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Mitzvah Girls: Bringing Up the Next Generation of Hasidic Jews in Brooklynby Ayala Fader
Synopses & Reviews
"This is a superb book. All manner of readers will find themselves moved by this beautifully rendered portrait of the process by which Hasidic girls become Hasidic women. Scholars of language, gender, and religion will find something more--a theoretically innovative synthesis of work on language socialization and the anthropology of morality that points toward whole new areas of study. Put simply, it is one of the most exciting works on religion I have read in some years."--Joel Robbins, University of California, San Diego
"Mitzvah Girls is impressive in its sweep, tackling the considerable topic of how religious communities are sustained and changed. Ayala Fader transcends simple language and culture alignments to bring readers into the usually inaccessible private worlds of Hasidic families. I know of no other book that monitors socialization into gender from childhood to adulthood, while examining how language frames the formation of secular antipathies, adherence to divine legitimacy, self-control, and nostalgia for a lost Hasidic past."--Elinor Ochs, University of California, Los Angeles
"Mitzvah Girls is fresh and fascinating. It is exemplary not only because of the exceptionally fine ethnographic research, but also because of the highly original approach to language, body, and culture. Fader illuminates aspects of contemporary Hasidic life that have never been explored before in ways that speak to larger questions: the place of women in male-centered religions, the gendering of language, and the forms that modernity takes in a world that values tradition."--Barbara Kirshenblatt-Gimblett, author of Destination Culture: Tourism, Museums, and Heritage
"With insightful and carefully drawn analysis, Mitzvah Girls challenges how Hasidim and other fundamentalist communities are often regarded from the outside. Fader presents a nuanced look at how both Yiddish and English are gendered in the daily lives of American Hasidic girls and women. This book makes a valuable contribution to the scholarship on American Hasidism, American Judaism more generally, contemporary Jewish language use, women's religious life, and religious fundamentalism."--Jeffrey Shandler, author of Adventures in Yiddishland: Postvernacular Language and Culture
The story of Abraham smashing his fathers idols might be the most important Jewish story ever told and the key to how Jews define themselves. In a work at once deeply erudite and wonderfully accessible, Rabbi Jeffrey K. Salkin conducts readers through the life and legacy of this powerful story and explains how it has shaped Jewish consciousness.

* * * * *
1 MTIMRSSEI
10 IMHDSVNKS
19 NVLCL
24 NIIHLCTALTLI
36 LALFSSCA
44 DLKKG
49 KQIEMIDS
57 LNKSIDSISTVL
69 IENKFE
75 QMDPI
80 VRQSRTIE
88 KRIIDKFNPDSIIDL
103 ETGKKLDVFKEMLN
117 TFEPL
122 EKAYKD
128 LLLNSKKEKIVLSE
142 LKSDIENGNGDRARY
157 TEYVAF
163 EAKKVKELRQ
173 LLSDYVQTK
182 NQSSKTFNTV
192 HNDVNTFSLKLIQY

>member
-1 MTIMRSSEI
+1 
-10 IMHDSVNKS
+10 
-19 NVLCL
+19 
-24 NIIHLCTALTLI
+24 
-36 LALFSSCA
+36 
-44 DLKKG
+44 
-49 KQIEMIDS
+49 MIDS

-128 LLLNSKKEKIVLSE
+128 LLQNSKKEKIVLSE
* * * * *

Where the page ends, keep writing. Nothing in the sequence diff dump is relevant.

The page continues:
Offering a radical view of Jewish existence, The Gods Are Broken! views the story of the young Abraham as the “primal trauma” of Jewish history, one critical to the development of a certain Jewish comfort with rebelliousness and one that, happening in every generation, has helped Jews develop a unique identity. Salkin shows how the story continues to reverberate through the ages, even in its connection to the phenomenon of anti-Semitism.
Salkins work—combining biblical texts, archaeology, rabbinic insights, Hasidic texts (some never before translated), philosophy, history, poetry, contemporary Jewish thought, sociology, and popular culture—is nothing less than a journey through two thousand years of Jewish life and intellectual endeavor.
Mitzvah Girls is the first book about bringing up Hasidic Jewish girls in North America, providing an in-depth look into a closed community. Ayala Fader examines language, gender, and the body from infancy to adulthood, showing how Hasidic girls in Brooklyn become women responsible for rearing the next generation of nonliberal Jewish believers. To uncover how girls learn the practices of Hasidic Judaism, Fader looks beyond the synagogue to everyday talk in the context of homes, classrooms, and city streets.
Hasidic women complicate stereotypes of nonliberal religious women by collapsing distinctions between the religious and the secular. In this innovative book, Fader demonstrates that contemporary Hasidic femininity requires women and girls to engage with the secular world around them, protecting Hasidic men and boys who study the Torah. Even as Hasidic religious observance has become more stringent, Hasidic girls have unexpectedly become more fluent in secular modernity. They are fluent Yiddish speakers but switch to English as they grow older; they are increasingly modest but also fashionable; they read fiction and play games like those of mainstream American children but theirs have Orthodox Jewish messages; and they attend private Hasidic schools that freely adapt from North American public and parochial models. Investigating how Hasidic women and girls conceptualize the religious, the secular, and the modern, Mitzvah Girls offers exciting new insights into cultural production and change in nonliberal religious communities.
About the Author
Ayala Fader is assistant professor of anthropology at Fordham University, Lincoln Center.
Table of Contents
Notes on Yiddish and Transcription Conventions xiii
CHAPTER ONE: Introduction 1
CHAPTER TWO: Fitting In 34
CHAPTER THREE: Defiance 62
CHAPTER FOUR: Making English Jewish 87
CHAPTER FIVE: With It, Not Modern 118
CHAPTER SIX: Ticket to Eden 145
CHAPTER SEVEN: Becoming Hasidic Wives 179
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History and Social Science » Anthropology » Cultural Anthropology